..for any microscope you might happen to work with. During your microscopy sessions, did you ever wish for less of the dull work, such as noting meta data, contrast method, sample id, photo no or image width? Well – I did.
I did wish for a long time to have a way that my microscope and my camera would speak to each other whenever I change objectives. I am working with Zeiss Universal microscope, mostly with reflected polarising light, i.e. there is no objective revolver. I have to change the objectives individually, which of course, all has to do with the ability to centre the objective for certain steps in polarising microscopy.
To make a long story short: the old days where I have to sit there with a notepad and have to write down all these dull informations are over! From now on my camera, or rather my computer registers any change of my microscope objective and adds this information to my micrographs automatically.
Wouldn’t it be great if you could add meta data to your image files while doing the actual photographing instead of having to do this afterwards in post processing? In this two part article I present how using QR codes and tethered shooting, can achieve this goal when documenting objects. It saves a lot of time, for example, during archaeological find processing and documentation. The first part deals with the manual creation of QR codes, the second part with a script-based solution, that automates the process of adding meta data to image files. Continue reading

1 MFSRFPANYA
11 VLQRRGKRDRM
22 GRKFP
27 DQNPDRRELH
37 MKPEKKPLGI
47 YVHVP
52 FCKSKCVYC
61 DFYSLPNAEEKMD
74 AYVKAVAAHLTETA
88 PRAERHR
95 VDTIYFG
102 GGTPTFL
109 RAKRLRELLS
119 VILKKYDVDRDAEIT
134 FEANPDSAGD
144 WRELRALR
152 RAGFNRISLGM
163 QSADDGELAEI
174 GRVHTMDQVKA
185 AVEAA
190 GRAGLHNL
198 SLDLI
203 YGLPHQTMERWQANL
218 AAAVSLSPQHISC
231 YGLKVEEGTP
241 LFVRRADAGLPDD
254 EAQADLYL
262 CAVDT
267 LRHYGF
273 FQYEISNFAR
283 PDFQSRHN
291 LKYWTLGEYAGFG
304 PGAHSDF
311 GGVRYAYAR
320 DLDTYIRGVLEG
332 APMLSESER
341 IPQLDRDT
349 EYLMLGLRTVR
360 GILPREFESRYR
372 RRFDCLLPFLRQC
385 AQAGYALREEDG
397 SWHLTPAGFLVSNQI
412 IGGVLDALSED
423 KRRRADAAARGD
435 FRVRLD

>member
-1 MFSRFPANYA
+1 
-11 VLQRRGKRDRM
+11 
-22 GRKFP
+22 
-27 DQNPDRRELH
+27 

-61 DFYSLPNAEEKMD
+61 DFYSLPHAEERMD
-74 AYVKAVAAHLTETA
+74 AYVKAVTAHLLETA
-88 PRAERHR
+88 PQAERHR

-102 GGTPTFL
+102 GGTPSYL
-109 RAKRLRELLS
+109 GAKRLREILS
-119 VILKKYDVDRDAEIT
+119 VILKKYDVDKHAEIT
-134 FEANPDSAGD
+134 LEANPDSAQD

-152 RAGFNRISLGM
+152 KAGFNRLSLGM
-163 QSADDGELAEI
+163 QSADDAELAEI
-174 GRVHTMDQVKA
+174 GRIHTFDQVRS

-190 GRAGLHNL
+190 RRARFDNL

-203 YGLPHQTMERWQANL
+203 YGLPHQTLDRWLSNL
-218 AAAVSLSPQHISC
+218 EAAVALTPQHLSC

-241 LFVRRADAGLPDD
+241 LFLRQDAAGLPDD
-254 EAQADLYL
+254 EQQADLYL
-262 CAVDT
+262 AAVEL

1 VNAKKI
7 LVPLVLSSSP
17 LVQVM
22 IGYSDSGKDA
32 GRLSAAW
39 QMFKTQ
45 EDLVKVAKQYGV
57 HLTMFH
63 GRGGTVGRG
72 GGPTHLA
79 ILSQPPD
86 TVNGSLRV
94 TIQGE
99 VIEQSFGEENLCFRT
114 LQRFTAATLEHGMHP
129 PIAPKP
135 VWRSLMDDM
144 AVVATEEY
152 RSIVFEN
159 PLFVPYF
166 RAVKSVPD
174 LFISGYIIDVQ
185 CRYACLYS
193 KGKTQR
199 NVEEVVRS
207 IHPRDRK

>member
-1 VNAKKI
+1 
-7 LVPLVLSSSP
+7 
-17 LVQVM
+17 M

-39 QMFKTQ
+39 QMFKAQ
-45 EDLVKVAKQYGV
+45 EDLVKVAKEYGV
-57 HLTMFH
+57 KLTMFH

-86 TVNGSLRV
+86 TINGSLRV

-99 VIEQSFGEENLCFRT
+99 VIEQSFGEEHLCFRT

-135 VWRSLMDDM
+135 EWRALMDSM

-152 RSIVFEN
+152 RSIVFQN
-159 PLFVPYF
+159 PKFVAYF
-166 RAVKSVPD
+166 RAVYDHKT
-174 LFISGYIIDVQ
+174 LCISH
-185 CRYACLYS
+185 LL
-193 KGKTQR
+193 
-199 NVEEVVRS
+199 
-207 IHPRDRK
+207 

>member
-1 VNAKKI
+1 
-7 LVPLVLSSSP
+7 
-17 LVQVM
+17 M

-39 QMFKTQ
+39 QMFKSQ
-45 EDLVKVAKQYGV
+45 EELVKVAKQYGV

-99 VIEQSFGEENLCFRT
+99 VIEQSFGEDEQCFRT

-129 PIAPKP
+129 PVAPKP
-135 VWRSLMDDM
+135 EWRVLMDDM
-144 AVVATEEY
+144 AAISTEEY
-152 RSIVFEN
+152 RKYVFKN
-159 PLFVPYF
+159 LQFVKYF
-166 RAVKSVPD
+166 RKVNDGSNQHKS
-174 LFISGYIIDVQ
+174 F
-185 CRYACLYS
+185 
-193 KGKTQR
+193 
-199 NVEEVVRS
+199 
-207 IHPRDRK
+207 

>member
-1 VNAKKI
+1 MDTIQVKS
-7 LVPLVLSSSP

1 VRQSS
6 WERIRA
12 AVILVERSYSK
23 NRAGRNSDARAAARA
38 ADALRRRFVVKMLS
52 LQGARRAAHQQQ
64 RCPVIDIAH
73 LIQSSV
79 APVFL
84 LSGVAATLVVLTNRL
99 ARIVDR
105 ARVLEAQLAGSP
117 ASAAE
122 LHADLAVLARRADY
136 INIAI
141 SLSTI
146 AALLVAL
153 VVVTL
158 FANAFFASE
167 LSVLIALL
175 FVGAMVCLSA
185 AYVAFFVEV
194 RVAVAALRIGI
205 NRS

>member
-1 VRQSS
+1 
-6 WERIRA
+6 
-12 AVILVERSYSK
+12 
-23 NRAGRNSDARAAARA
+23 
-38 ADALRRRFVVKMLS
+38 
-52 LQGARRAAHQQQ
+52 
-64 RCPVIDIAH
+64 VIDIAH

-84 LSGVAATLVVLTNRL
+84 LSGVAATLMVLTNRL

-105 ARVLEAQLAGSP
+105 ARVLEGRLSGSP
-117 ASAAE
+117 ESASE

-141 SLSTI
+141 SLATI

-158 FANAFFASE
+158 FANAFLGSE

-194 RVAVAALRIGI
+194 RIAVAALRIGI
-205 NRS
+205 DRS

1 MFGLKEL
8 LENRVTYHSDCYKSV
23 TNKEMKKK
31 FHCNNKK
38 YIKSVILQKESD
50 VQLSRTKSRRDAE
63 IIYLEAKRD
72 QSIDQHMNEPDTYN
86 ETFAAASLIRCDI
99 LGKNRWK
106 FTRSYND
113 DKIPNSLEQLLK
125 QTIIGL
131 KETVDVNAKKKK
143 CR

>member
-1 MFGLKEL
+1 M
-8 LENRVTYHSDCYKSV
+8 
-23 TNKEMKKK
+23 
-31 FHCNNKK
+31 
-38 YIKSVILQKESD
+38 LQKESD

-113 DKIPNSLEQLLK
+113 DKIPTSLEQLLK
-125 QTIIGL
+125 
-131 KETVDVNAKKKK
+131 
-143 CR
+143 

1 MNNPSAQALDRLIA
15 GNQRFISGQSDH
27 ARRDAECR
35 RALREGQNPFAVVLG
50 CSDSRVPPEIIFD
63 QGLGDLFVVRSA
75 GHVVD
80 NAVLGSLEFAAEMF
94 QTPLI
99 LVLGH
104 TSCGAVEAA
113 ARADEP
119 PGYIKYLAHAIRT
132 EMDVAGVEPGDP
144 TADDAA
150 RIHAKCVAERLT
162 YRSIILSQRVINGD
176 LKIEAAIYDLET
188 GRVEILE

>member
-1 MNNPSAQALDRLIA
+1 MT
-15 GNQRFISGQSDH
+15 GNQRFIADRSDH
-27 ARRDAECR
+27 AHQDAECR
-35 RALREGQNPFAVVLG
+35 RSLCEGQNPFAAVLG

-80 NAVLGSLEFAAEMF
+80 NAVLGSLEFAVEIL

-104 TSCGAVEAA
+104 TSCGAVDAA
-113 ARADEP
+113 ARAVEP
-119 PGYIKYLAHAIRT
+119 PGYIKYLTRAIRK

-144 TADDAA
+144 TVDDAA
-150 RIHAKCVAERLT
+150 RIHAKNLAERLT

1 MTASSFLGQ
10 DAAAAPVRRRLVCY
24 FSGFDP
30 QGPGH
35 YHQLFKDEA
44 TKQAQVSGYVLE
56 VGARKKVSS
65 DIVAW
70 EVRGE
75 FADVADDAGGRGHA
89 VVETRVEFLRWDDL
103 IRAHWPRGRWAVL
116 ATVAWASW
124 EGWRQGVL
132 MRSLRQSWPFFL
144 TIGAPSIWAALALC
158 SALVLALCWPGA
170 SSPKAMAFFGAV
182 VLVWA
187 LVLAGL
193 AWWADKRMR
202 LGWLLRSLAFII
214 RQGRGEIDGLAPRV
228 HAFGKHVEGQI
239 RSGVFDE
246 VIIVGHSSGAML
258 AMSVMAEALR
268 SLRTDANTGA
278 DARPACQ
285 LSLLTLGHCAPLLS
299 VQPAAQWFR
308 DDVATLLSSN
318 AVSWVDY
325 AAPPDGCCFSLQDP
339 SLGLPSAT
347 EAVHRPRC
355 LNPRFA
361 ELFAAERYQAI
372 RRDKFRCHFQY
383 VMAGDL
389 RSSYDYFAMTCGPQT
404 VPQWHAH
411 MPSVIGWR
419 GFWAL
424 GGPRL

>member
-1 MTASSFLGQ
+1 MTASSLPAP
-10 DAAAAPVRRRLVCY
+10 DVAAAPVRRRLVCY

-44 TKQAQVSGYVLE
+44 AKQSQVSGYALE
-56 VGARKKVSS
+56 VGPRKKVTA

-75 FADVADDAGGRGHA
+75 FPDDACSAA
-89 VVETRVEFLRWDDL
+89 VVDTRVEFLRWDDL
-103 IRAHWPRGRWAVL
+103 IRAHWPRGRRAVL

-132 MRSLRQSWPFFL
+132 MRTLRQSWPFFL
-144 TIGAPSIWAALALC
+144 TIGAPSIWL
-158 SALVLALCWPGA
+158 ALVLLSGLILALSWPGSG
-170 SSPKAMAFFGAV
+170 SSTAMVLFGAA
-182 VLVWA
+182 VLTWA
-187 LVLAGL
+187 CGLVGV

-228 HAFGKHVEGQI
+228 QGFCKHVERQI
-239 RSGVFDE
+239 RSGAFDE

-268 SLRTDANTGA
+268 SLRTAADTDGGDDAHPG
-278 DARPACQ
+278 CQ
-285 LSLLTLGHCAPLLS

This is a hands-on experiential archaeology course in one of the most important Celtic hill-top fortifications in central Europe: The Heuneburg in south western Germany. On April 26/27 we are holding an intensive course on the archaeometallurgy of bronze with loads of information to go alongside the practical experience of casting bronze the ancient way.
It has been my main objectives to foster the first hand experience of metallurgical processes alongside the scientific study of past archaeometallurgical activities. Together with the Heuneburg Open Air Museum we are now busy developing the Heuneburg Academy, where hands-on experience is thought of as an equally important aspect of archaeometallurgy, as is for example scientific archaeology or archaeology. Only through an transdisciplinary approach will we able to better understand our forebears.